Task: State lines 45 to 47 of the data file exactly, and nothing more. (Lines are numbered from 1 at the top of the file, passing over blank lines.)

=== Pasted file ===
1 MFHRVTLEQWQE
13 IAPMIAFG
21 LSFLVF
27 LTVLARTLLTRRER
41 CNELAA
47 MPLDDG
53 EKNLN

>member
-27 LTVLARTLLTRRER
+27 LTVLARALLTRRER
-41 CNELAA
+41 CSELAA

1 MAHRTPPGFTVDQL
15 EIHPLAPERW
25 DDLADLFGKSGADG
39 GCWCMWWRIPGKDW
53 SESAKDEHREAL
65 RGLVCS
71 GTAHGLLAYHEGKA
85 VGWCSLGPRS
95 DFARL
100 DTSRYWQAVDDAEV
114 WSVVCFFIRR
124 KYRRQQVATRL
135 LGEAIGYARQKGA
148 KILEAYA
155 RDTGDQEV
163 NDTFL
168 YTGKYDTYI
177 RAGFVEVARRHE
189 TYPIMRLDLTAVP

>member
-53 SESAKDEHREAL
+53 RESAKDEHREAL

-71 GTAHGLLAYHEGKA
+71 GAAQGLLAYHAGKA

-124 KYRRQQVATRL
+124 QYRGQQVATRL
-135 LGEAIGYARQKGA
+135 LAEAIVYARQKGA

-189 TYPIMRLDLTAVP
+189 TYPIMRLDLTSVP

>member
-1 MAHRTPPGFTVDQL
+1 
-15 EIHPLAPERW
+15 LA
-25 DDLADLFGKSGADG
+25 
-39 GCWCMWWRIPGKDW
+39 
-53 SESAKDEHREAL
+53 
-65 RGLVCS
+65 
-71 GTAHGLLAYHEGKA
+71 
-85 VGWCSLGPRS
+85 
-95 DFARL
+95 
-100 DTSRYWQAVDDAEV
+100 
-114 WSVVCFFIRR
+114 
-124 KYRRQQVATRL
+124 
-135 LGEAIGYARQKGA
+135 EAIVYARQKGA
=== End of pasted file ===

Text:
+1 
-15 EIHPLAPERW
+15 LA